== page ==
The Halifax water commission has ordered two $5,000 ozone generators in an effort to solve the persistent sewage gas odour problem in parts of the city's downtown.
The smell of raw sewage has permeated the waterfront area around the Halifax casino since a nearby sewage treatment plant failed and flooded in mid-January.
The main goal is to mitigate the stench, said James Campbell, spokesman for Halifax Water.
"For the businesses and the residents, that's what we want to do," he told CBC News on Monday.
The decision to buy the ozone generators comes after a 20-year-old model was lowered down a manhole on Cogswell Street 10 days ago and hydrogen sulfide gas readings dropped "significantly."
"The results were quite successful," Campbell said. "And that was with a smaller unit. We're hoping with a larger unit that we're going to get in the next week and half we'll have even better results."
Campbell said the machine produces ozone, which essentially oxidizes the hydrogen sulfide molecules and turns it into a water-based compound, thereby eliminating the odour and the gas.
Ozone chases odour away
The machine that convinced the municipality that ozone could solve the sewer gas problem belongs to Greg Murray, owner of Clean Air & Water Centre in Halifax. Murray said he was able to convince Ted Tam, the general manager of Halifax Harbour Solutions, to give his product a try.
Before the ozone generator was lowered into a catch basin, Murray said, hydrogen sulfide gas readings were around 150 parts per million.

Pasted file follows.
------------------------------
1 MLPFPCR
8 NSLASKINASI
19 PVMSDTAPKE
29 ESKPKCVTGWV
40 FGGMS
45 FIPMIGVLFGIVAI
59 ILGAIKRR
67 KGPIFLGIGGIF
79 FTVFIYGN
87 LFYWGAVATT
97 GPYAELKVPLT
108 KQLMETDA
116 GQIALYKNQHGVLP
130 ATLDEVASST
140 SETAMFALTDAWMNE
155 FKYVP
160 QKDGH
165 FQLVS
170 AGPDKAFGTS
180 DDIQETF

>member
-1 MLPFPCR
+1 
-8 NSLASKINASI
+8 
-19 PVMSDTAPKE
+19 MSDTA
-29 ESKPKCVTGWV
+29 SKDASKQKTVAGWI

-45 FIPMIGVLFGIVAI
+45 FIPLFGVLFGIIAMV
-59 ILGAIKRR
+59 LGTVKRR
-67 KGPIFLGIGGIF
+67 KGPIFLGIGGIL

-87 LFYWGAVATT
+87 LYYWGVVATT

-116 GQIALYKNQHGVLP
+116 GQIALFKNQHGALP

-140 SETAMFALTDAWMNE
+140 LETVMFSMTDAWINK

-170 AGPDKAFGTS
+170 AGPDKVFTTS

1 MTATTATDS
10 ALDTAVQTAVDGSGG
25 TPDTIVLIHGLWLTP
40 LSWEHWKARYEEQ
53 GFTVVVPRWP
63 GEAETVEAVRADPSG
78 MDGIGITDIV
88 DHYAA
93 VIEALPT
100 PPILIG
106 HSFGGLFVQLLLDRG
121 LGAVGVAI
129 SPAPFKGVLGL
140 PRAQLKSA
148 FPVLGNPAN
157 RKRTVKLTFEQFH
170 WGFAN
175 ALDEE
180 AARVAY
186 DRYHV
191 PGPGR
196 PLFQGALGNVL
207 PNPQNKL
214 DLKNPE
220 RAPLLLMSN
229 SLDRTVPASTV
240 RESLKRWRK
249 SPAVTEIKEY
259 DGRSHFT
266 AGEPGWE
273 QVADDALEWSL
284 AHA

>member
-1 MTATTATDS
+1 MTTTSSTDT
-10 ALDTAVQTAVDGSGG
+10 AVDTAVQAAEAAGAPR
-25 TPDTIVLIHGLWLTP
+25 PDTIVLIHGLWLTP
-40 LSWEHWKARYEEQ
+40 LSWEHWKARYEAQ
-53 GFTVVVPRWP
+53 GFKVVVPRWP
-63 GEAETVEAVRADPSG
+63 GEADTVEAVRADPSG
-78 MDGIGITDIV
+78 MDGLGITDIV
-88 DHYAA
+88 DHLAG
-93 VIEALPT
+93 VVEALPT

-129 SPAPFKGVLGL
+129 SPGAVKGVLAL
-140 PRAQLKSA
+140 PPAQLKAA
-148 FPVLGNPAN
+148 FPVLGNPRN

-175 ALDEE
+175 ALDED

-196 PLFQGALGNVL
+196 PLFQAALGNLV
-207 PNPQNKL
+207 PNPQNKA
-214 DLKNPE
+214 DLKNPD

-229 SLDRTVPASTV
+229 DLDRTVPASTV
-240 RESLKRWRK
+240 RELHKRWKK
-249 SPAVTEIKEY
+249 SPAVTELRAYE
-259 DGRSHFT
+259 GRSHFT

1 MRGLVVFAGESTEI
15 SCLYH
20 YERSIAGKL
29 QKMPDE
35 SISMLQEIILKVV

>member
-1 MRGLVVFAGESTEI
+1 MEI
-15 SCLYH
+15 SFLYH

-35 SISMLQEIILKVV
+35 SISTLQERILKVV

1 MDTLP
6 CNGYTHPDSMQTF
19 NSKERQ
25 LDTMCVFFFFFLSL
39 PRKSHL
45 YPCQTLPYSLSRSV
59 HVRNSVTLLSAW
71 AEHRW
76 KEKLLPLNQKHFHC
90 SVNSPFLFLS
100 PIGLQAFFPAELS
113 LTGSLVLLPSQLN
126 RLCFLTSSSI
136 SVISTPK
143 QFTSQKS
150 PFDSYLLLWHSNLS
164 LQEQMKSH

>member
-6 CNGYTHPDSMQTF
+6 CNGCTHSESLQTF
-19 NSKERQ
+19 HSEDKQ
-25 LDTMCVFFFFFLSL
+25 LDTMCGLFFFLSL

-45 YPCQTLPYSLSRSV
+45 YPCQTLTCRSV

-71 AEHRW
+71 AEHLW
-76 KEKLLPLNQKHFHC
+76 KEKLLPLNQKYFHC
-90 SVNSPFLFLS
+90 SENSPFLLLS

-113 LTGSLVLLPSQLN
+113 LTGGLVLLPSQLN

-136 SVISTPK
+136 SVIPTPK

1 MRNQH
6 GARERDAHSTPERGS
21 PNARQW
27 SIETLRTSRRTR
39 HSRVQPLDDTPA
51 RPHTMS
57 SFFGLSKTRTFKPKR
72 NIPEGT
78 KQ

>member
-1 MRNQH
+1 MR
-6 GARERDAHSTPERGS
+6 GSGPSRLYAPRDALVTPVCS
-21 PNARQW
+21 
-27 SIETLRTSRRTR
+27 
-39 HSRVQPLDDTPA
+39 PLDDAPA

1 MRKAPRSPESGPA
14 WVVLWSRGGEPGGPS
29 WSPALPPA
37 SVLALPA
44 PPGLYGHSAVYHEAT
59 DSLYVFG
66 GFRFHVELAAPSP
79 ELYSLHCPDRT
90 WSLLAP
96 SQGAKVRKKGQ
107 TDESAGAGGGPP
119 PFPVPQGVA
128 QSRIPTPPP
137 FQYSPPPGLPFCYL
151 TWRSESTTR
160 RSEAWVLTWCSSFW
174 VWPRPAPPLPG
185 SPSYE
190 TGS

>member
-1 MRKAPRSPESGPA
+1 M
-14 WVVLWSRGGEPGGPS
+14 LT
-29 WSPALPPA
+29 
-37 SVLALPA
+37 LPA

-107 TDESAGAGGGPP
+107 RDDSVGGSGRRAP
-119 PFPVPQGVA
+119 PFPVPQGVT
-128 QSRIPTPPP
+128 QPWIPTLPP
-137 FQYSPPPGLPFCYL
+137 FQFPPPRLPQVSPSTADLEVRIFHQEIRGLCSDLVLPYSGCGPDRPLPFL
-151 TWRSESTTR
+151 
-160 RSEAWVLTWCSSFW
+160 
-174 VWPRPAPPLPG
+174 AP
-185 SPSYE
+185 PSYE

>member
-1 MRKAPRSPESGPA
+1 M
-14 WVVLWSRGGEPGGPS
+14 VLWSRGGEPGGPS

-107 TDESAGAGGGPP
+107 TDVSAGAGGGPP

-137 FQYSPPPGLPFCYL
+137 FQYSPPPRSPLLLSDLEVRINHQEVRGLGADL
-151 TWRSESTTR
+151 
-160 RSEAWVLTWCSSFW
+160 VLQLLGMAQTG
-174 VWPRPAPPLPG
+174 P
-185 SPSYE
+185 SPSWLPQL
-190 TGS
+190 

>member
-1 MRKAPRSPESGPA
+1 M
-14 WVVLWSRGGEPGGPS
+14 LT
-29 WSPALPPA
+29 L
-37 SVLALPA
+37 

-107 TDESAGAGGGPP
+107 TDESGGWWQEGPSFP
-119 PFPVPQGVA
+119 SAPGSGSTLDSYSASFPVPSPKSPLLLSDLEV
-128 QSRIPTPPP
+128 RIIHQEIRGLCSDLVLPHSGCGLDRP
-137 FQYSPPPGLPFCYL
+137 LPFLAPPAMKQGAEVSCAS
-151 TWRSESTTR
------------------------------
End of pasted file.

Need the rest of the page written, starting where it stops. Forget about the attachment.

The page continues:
"One minute after that machine was in place they were down to 60, and they would have kept going down if they left it longer. But one minute was all it took," Murray said.
The small, gold-coloured aluminum machine is more than 20 years old. It was once used as a smoke eater in a cigarette-smoking room at the Nova Scotia Rehabilitation Centre, part of the QEII Health Sciences Centre.
Simpson Environmental of Burlington, Ont., is supplying the two Model SF 5000 ozone generators.
"I would think it's going to make a huge difference. The ones we're bringing down are very potent machines, and they'll maintain ozone levels at quite a distance. If we're at the right place at the right time, we're going to get pretty close to zero residual odour down there," Murray said.
"Where the ozone is, the odour is going to be pretty much gone. We've been doing this for 25 years now and we've had a lot of good experience."
Deodorant blocks, carbon filters
Municipal officials have tried a number of methods to eliminate the stench of sewage.
Earlier this month, they installed carbon filters and large deodorant blocks at two locations in the catch basin by the Halifax casino. The filter traps the gas, while the block masks the smell.
Officials expect the failed sewage treatment plant will be back in operation by next spring.